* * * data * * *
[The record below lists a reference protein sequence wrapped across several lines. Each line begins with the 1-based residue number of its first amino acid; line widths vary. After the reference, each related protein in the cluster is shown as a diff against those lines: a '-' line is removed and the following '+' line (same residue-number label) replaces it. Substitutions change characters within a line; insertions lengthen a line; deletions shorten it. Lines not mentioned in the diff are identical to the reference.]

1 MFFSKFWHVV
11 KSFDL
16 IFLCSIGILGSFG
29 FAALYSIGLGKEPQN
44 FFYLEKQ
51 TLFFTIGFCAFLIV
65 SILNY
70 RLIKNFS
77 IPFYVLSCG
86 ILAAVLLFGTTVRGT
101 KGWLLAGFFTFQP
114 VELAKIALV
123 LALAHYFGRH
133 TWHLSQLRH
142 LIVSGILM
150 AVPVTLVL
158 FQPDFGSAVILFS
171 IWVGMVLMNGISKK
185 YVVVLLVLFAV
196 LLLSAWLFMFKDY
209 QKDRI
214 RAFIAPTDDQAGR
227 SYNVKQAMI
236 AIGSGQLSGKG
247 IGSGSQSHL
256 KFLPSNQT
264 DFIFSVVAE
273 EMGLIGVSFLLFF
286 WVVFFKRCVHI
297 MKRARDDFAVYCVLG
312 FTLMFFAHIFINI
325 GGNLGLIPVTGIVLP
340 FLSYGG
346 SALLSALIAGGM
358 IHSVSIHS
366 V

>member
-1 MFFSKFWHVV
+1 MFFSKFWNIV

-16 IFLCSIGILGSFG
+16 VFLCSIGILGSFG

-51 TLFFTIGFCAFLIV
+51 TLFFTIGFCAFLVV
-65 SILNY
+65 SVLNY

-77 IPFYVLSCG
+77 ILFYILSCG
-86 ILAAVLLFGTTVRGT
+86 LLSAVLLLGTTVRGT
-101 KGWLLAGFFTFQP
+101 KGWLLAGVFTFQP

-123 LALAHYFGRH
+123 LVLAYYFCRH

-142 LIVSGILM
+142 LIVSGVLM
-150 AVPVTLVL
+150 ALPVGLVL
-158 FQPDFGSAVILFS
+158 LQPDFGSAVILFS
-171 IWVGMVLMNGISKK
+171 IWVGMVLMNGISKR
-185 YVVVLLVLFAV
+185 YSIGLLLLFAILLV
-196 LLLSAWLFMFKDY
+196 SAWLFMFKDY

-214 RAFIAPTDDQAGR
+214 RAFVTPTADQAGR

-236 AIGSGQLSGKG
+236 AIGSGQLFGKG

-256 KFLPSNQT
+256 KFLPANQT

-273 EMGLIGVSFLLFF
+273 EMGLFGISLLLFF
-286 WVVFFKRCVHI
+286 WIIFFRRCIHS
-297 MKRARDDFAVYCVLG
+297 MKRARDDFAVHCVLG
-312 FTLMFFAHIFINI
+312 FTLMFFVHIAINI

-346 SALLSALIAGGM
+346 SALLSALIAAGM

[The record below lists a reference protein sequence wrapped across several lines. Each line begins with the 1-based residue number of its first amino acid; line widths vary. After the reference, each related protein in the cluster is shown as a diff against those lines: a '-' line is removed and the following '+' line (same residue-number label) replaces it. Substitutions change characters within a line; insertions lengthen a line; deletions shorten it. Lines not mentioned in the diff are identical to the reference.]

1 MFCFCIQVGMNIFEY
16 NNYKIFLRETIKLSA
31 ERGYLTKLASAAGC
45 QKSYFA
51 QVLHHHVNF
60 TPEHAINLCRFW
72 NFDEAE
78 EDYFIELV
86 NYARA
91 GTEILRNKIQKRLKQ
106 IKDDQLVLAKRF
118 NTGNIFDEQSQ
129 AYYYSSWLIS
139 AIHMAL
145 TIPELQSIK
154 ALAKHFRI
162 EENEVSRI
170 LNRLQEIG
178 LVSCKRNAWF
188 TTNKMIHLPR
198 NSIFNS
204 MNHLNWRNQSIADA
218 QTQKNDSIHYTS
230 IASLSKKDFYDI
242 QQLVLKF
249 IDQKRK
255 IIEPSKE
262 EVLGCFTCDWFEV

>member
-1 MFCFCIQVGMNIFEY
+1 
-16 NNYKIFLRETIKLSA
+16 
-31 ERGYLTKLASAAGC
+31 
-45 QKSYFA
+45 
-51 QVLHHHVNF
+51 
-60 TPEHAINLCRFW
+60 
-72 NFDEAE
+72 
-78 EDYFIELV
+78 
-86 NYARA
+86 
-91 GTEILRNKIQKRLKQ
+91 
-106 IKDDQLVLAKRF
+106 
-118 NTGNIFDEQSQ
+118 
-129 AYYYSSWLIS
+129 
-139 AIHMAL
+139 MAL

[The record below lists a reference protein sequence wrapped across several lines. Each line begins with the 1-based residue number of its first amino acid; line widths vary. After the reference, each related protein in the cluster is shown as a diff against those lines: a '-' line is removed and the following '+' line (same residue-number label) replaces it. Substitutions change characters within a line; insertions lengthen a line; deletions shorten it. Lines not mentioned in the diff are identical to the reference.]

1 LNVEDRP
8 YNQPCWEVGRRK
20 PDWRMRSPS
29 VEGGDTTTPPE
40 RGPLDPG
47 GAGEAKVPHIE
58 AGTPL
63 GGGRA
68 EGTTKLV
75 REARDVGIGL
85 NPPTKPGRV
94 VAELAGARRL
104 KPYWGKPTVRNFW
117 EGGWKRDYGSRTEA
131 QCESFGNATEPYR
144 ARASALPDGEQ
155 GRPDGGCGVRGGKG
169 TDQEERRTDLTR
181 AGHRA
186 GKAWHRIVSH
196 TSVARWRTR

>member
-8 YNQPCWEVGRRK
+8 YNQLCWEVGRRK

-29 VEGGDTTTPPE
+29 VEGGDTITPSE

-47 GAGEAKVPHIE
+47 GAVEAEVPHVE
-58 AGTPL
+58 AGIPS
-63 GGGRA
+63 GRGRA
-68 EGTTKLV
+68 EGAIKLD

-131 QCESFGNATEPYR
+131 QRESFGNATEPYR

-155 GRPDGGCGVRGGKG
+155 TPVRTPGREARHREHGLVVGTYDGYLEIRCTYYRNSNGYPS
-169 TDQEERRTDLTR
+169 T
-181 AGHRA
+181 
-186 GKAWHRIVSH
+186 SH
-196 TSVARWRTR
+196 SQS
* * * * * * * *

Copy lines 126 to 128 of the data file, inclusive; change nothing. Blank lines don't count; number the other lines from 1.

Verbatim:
+72 
-78 EDYFIELV
+78 